Our Spartanburg injury lawyers know that senior citizens generally outlive their ability to drive safely by at least six years according to most studies. This means that at some point in the lives of most senior citizens, there comes a time when the keys need to be put down and the senior needs to stop driving.
Unfortunately, many seniors are unaware of exactly when they should give up on getting behind the wheel. Seniors may depend upon family members or upon doctors to have a discussion about driving safety but a recent study shows that clinicians are waiting too long to discuss senior driving risks.
Doctors Shouldn't Wait to Discuss Senior Driving
According to a small study recently published in the Journal of General Internal Medicine, clinicians and not elderly patients were often the first ones to start the conversation about safe senior driving. However, Nurse.com reported that healthcare providers tended to wait for "red flags" before bringing up the subject of senior driving dangers.
When doctors and healthcare providers did bring up the issue, they also reported that the conversations with the senior were usually unpleasant. For many seniors, driving is seen as a link to independence and freedom. A discussion about giving up that freedom is not well received, which may be why doctors tend to wait.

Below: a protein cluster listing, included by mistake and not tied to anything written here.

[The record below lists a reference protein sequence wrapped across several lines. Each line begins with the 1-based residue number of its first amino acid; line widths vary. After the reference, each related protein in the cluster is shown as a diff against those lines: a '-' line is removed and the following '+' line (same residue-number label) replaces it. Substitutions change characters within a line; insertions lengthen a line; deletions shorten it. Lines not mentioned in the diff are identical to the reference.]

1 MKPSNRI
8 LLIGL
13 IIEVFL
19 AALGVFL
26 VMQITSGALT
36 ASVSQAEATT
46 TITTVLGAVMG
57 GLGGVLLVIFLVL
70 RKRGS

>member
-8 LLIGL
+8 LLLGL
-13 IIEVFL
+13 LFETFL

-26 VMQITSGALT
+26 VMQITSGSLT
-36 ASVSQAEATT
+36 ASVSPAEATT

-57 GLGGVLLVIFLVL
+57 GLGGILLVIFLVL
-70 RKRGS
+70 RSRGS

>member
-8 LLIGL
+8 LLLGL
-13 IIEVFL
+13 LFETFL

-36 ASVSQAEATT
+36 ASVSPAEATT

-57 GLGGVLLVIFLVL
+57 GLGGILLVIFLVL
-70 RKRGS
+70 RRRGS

Despite the fact that seniors often do not like to discuss the risks of driving, however, researchers stress that it is very important for doctors to begin the discussion before red flags arise. Waiting for red flags, which can include an accident or serious health problems, could mean that the senior is driving for months or even years before the doctor notices a problem even though it really is no longer safe to drive. If a doctor waits for an accident to happen, then people could get hurt simply because someone drove for too long after his mental or physical health was impaired.
Instead of waiting until the doctor thinks the problem has become a serious one, researchers advise that clinicians and healthcare providers begin having conversations with seniors as soon as they turn 65. The same study showed that seniors don't mind regular questioning about driving, and these questions can give doctors some insight on when a senior might be beginning to struggle. Furthermore, asking questions of the senior and establishing a line of communication about driving dangers can make it easier to have the inevitable conversation when the time arises that driving no longer is safe.
This issue of talking to seniors about the dangers of driving beyond their prime has become a very urgent one. In the United States, there are 10,000 baby boomers turning 65 every single day. The aging of the driving population could significantly increase the risk of accidents unless seniors stop driving before it becomes dangerous for them to do so. Doctors and other healthcare providers have an important role to play in making that happen.
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